• When an app wants to access the sensors in your phone, it typically requires permission from you to do it
    • A team of researchers has recently discovered that those same rules don't necessarily apply to mobile websites loaded in a phone's web browser
    • They found that 3,695 of the top 100,000 websites use scripts that can access certain sensors in a phone
    • Nikita Borisov, one of the researchers, said "With motion, lighting, and proximity sensors there isn’t any mechanism to notify the user and ask for permission, so they're being accessed and that is invisible to the user. For this collection of sensors there isn't a permissions infrastructure."
    • The researchers examined nine browsers: Edge, Safari, Firefox, Brave, Focus, Dolphin, Opera Mini, Chrome, and UC Browser and found that all of them require no permission for a web page to access motion and orientation sensors
    • The good news is that unlike an app, a website can only access the sensors while it's loaded in the browser
    • And researchers point out that the data available from these sensors is probably not enough to compromise a user's identity or the security of their phone
    • But the data captured by the sensors could be used identify individual devices and track them across the web. This technique ia known as browser fingerprinting and is not new. But using the sensors surreptitiously is a new twist on creating a fingerprint
    • The World Wide Web Consortium sets the standards for web browsers and thus far has said that data from these sensors is "not sensitive enough to warrant specific sensor permission grants"
    • Of the sites capturing data from these sensors, some were benign, but 63% were using the data for fingerprinting
    • The researchers also noted that some of the scripts couldn't be easily classified as using sensor data in a particular way
  • Yahoo pays $50 million for a massive security breach:
    • Following a major breach in 2013, Yahoo was a hit the largest known security breach to date in 2014 
    • Yahoo recently agreed to settle a 2-year-old lawsuit that resulted from the breach
    • The settlement includes $50 million in damages and 2 years of credit-monitoring services for the 200 million people impacted by the breach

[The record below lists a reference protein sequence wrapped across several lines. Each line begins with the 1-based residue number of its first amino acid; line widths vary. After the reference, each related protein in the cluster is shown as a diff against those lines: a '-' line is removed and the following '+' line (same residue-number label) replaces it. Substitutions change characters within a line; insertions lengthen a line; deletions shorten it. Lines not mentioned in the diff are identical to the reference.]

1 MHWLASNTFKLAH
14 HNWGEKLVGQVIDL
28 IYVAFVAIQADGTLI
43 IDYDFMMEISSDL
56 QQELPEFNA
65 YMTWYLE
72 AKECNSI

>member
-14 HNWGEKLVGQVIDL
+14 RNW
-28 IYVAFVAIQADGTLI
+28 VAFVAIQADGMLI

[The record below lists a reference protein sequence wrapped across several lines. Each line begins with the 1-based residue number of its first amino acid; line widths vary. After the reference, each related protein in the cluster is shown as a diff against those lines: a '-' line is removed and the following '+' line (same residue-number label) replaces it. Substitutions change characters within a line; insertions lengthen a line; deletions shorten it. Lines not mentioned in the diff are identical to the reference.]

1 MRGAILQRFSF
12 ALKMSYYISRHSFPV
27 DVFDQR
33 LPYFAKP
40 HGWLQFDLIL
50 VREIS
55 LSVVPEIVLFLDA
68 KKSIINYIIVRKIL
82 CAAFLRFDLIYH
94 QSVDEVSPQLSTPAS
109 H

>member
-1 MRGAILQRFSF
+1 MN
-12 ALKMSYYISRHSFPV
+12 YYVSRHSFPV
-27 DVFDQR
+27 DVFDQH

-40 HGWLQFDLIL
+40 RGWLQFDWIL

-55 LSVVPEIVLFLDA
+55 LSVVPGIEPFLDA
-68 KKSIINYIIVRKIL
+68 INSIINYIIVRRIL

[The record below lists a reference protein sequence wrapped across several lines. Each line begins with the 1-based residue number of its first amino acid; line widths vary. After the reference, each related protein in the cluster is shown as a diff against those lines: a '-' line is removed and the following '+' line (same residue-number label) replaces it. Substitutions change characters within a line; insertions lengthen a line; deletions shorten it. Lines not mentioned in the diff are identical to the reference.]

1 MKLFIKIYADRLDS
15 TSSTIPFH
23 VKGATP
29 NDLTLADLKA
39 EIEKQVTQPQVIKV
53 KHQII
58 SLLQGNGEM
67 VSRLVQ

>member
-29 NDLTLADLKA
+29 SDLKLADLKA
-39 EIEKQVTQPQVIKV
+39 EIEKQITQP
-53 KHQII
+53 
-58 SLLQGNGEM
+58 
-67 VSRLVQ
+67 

• Yahoo did not disclose the breach until after it negotiated a $4.83 billion buy-out deal with Verizon
    • As a result of the breach, Yahoo had to discount that price by $350 million before the deal was completed
    • About 3 billion Yahoo accounts were breached and the settlement covers about 1 billion of those accounts which belong to roughly 200 million people
    • Any eligible Yahoo account holder that suffered losses as a result of the breach can submit a claim
    • Costs covered under a claim include identity theft and other issues that arose from having personal information stolen
    • AllClear’s credit-monitoring service will be provided to impacted users and is valued at about $360 for 2 years
    • A settlement makes sense since estimates of damages caused by security breaches are as high as $8 per account. If Yahoo went to trial and lost, it could have cost as much as $1 billion 
    • Yahoo disputed the damage estimates noting that many users supplied false information when they created their accounts, limiting the usefulness of the stolen information
    • A hearing to approve the preliminary settlement is scheduled for Nov. 29. If approved, notices will be emailed to affected users and published in several magazines
    • Yahoo is part of Verizon's Oath subsidiary. Oath has not yet commented on the settlement
Brian Thomas

Brian Thomas

Based in Cincinnati, OH, the Brian Thomas Morning Show covers news and politics, both local and national, from a conservative point of view. Read more